The romance between Aline and Guy-Claude progresses quickly and in a shockingly humorous manner throughout the film. An example of this is the scene in which Aline, then 17 years old, gets a makeover and opens the door for Guy-Claude, only to have a gust of wind blow her hair as she performs her best “I am sexy now” pose, with a sparkle on her teeth to signal that years of braces and dental work have paid off. What the audience sees, on the other hand, is a lady in her 50s portraying a teenager who, throughout the first few years of their collaboration, develops love feelings for her 40-something-year-old manager. Lemercier makes no attempt to insinuate that there is anything wrong with this coupling (regardless of it being based on reality). What is shown on film, on the other hand, is a romantic relationship between two adults above the age of 40. Perhaps the casting choice was not made because of a desire to exercise artistic licence, but rather in order to fool the audience into accepting the pairing.
Throughout the film, Aline takes us on a journey through the singer’s life through a succession of montages, with the plot following a recognisable path. Even with a few selections from Celine Dion’s extensive musical repertoire, the film is scarcely watchable. The film has a relatively straightforward visual style that is consistent with the music biopics that air on Lifetime. There are no visually appealing compositions or visually fascinating photos to speak of. Nothing about this picture feels like it is deserving of the legendary Celine Dion’s performance. The audience at Cannes gave it a standing ovation, and this author has to question if it was because they were forced to endure the film or if they were treated to a display of cinematic talent.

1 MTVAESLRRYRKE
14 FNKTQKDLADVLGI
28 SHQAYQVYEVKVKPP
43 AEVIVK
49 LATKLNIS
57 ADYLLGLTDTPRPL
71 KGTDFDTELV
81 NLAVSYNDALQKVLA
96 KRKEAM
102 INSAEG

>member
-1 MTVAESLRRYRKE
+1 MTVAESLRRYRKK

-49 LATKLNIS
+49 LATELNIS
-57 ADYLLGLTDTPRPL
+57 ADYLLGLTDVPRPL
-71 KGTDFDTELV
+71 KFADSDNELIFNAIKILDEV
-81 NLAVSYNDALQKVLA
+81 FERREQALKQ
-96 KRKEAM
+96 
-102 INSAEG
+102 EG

Finally, the film poses the question of why Celine Dion was chosen. In the spirit of Vox Lux, why couldn’t this film take on the challenge of creating an entirely unique narrative about a musician’s climb from obscurity to superstardom? The solution is maybe as simple as this: if it weren’t for Celine Dion, no one would have paid attention. Aline/Celine is played at every age, which appears to be the only instance in which Lemercier appears to have been granted artistic licence. Aline, on the other hand, becomes nothing more than a joke and a waste of time when one disregards that decision as well as the significant lack of Dion’s most memorable moments.
In this film, there is a definite appreciation and respect for Dion, as well as admiration for her family, her love for René Angélil, and the person Dion is when she is not in the spotlight for the big events. Despite the fact that it is a charming display of affection, it is a disgusting caricature of Dion’s life and achievements. Lemercier’s abilities, which are visible in her work as an accomplished performer and filmmaker, are lost in this attempt to make it big. It’s possible that Aline might be more presentable or even more artistically daring if she instead created, directed, and starred in a hypothetical film about a fictitious star.